You'll almost certainly need a Green Card if you want to stay in the United States permanently and do things like work, study, or retire here. Once you have this certificate, you may live in the United States indefinitely as long as you follow a few easy regulations, including submitting tax returns, not committing crimes, and establishing a permanent address in the country.
Family-based, employment-based, and the diversity lottery are the three primary categories of Green Card visas, or so-called immigrant visas. When it comes to family and employment-based approaches, there's a wide range of options, including investment, marriage, and family history.
Different visa categories imply that the reasons for refusal will vary:
The EB-5 Investment Visa needs a $800,000 investment from a clean source of money that produces 10 jobs. Learn more about this visa type following the link https://migronis.com/usa-eb-5-visa.
EB-1C Visas for transnational managers and executives (also employment-based visas) require the manager to have worked in a connected foreign company for at least one of the three years before entering the U.S. If either visa isn't followed, it might be denied.
Top 5 reasons of Green Card denial
In addition to visa-specific decline reasons, all Green Card applicants face common refusal reasons, including:
A Green Card may be refused to anybody guilty of certain offenses. This covers crimes involving drugs and prostitution, as well as murder. Your application will need you to provide this information. In order to get a Green Card, you must be aware that not all offenses will bar you from doing so. An immigration attorney can help you understand how a criminal record could affect your application if you have one.
Grounds for Health
Green Card candidates must present a doctor's report. Infectious diseases that pose a public health risk in the U.S. or failing to fulfill immunization requirements might lead to a rejection. Linked to this is the possibility of being denied because you could become a burden on the state, such as if you need long-term care or have mental health concerns.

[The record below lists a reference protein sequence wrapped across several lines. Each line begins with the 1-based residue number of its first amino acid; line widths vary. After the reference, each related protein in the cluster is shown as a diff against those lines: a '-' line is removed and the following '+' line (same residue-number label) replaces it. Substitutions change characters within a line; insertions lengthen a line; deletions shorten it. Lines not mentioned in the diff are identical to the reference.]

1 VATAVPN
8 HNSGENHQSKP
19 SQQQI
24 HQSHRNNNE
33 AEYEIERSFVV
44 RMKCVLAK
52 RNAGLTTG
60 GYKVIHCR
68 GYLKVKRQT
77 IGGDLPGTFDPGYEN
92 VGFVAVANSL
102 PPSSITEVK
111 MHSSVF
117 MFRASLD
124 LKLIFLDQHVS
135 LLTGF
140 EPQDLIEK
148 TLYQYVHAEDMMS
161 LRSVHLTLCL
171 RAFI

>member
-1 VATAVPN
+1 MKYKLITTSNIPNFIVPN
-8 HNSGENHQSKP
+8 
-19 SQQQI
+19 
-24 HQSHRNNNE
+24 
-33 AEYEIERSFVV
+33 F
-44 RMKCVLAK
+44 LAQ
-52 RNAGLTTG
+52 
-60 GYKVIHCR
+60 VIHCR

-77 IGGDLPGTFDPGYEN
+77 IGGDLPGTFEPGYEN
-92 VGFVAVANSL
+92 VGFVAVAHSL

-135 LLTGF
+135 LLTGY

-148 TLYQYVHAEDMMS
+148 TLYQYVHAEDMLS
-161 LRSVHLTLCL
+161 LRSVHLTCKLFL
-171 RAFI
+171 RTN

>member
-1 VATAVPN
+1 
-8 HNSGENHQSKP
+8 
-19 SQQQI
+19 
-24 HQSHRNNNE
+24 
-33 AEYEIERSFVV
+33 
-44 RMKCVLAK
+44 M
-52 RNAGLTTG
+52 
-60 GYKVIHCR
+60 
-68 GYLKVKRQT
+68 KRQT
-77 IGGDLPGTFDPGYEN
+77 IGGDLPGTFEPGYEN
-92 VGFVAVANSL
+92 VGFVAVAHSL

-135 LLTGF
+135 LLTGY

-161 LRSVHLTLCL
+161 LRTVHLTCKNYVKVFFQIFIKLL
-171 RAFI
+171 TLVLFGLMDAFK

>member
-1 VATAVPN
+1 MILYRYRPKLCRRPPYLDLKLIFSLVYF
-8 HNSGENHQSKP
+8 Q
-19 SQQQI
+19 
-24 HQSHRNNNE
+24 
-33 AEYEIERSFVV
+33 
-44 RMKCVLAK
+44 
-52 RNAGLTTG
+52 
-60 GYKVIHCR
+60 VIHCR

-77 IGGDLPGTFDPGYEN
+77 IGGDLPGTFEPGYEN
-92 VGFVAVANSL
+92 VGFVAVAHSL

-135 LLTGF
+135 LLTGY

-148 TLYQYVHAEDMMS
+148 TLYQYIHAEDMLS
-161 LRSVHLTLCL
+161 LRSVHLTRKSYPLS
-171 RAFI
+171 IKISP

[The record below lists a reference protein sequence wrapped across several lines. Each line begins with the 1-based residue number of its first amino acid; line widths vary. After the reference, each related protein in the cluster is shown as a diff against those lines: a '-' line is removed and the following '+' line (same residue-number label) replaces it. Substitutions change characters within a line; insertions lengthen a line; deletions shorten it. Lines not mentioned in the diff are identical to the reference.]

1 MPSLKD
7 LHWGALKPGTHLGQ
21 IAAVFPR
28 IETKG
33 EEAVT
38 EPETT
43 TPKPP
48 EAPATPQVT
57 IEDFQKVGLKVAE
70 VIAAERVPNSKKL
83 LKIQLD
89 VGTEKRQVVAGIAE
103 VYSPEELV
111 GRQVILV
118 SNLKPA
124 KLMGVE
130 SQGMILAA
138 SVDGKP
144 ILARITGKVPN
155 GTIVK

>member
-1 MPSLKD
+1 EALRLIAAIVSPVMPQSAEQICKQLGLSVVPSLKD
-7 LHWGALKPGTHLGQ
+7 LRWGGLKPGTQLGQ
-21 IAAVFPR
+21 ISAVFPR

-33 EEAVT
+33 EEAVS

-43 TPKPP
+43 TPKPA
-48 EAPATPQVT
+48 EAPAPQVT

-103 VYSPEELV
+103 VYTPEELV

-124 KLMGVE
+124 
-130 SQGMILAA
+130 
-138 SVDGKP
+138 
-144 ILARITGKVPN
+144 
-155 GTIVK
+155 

Anyone accused of engaging in terrorism, espionage, sabotage, or political subversion will have their Green Card revoked by US authorities. It's also possible for them to refuse anybody who was involved in Nazi atrocities or other genocides or war crimes and terrorism. There's no doubt about it: this is a category where candidates are unlikely to self-report. People who are later found to have committed war crimes or terrorist charges may have a Green Card revoked, face deportation, or have their entry into the United States prohibited altogether.
If you've unlawfully crossed the border or lied on a visa application, your Green Card may be refused. Overstaying your visa or missing deportation hearings are also immigration violations. Even if you're worried about the result, skipping court might be worse.
An expert US-licensed immigration lawyer should be consulted while applying for a Green Card. In certain cases, a family member or employer, if a sponsor is necessary, may make an administrative blunder. Not attending an interview, paying the requisite fees, meeting deadlines, or submitting the proper papers might result in rejections.
Despite all of this, it is possible to appeal or reapply for a Green Card application that has been rejected. For your original application, as well as for any subsequent appeals or resubmissions, you need to hire an immigration lawyer. One of the most important things you can do is be absolutely upfront and honest with your lawyer about everything that's going on so there are no unpleasant surprises down the road.